Time since divergence between the blue whiting sister species Micromesistius poutassou and M. australis
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- Institutt for biologi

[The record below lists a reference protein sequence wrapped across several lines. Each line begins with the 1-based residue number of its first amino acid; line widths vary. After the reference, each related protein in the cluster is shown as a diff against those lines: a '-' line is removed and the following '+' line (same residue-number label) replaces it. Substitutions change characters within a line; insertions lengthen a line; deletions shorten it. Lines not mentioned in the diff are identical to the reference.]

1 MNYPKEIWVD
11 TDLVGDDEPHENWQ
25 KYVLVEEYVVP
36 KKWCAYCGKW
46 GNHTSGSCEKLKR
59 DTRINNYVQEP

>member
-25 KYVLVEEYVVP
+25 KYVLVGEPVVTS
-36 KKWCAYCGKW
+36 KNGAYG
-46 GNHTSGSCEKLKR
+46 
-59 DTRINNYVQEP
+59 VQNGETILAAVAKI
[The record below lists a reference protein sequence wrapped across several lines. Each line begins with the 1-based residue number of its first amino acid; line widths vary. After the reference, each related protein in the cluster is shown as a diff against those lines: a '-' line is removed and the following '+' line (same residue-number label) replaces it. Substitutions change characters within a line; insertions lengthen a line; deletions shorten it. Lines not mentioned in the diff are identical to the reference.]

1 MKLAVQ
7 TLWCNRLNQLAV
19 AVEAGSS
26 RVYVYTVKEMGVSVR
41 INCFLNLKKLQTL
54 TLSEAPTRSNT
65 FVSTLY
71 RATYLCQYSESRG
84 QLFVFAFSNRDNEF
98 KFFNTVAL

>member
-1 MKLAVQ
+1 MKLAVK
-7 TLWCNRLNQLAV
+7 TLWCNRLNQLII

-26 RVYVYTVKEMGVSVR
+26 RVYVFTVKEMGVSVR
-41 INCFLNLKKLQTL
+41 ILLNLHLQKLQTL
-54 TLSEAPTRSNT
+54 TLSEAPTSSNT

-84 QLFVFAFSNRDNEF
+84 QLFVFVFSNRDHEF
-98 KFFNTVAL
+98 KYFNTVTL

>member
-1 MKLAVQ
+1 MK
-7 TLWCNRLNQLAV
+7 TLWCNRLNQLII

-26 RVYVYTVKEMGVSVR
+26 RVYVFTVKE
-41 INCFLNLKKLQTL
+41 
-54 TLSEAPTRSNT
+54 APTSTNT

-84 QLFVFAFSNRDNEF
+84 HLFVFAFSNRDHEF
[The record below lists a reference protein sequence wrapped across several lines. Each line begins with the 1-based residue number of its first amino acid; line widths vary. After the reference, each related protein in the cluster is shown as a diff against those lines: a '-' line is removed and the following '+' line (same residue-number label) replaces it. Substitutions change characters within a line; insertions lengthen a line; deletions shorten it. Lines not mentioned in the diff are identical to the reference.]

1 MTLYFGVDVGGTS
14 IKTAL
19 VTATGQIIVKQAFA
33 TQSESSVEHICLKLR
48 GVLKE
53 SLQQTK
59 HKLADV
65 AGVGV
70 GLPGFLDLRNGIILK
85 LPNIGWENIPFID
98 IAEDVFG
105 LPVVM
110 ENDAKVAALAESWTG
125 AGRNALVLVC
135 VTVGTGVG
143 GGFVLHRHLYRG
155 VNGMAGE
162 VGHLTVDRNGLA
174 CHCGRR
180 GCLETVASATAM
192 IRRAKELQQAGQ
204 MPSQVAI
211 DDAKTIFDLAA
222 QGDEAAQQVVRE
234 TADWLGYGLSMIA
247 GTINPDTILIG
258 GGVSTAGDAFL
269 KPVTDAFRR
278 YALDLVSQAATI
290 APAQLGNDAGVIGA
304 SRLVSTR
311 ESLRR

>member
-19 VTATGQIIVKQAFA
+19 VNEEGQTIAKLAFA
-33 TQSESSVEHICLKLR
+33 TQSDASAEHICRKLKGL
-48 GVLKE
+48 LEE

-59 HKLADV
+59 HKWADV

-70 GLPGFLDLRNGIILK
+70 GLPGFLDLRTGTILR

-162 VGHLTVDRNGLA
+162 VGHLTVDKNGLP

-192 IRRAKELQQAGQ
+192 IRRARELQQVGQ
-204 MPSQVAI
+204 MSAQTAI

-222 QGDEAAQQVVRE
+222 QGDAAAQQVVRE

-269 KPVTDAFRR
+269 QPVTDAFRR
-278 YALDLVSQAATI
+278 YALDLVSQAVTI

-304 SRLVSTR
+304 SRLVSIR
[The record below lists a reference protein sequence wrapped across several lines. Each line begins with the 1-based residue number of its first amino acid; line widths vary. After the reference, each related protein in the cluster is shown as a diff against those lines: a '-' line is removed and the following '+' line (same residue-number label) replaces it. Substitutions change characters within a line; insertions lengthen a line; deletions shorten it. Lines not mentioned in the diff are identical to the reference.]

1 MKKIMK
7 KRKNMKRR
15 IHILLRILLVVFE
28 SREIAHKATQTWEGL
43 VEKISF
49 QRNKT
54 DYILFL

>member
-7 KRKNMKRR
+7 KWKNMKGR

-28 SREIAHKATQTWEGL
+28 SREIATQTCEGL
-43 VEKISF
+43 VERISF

The Micromesistius genus consists of two commercially important species, M. poutassou found in the Northern Hemisphere and M. australis in the Southern Hemisphere. Genetic variation between and within the species was studied. A 579 base pair fragment of the mitochondrial COX Igene was analysed in 279 individuals of M. poutassou and 163 of M. australis. M. poutassou was sampled throughout most of its range, while M. australis was sampled from the New Zealand population. Reciprocal monophyly was achieved and there were four fixed differences between the species. The taxonomic status could not be confirmed or rejected by the genealogical species concept. The time since divergence was estimated to approximately 2 million years (My) with an externally derived clock rate by Bayesian methods and with the use of genetic distances.Congruent estimates were obtained with an additional data set consisting of cyt b sequences from GenBank with a different clock rate. The divergence time of 2 My was in disagreement with previous hypotheses regarding the historical biogeography based on fossil findings, which suggested the divergence to be much older. This would imply a very slow rate of evolution in Micromesistius. An alternative hypothesis that appeared more likely was that Micromesistius has penetrated into the southern hemisphere at least two times. Paleoceanographic and paleoclimaticrecords indicated that conditions that would increase the likelihood for transequatorialdispersals were evident ˜2–1.6 million years ago. The COX I lineages of both species werefound to coalesce in the Pleistocene. Glacial cycles appears to have been an important factorin shaping the genealogies, based on evidence from neutrality tests for population growth andfrom signatures in the genetic diversity. The findings of private haplotypes and clear haplotypefrequency differences were, along with pairwise Fst values, indicating that M. poutassou from the Mediterranean Sea are genetically isolated from M. poutassou in the Barents Sea and west of the British Isles. This is in agreement with previous studies using other genetic markers.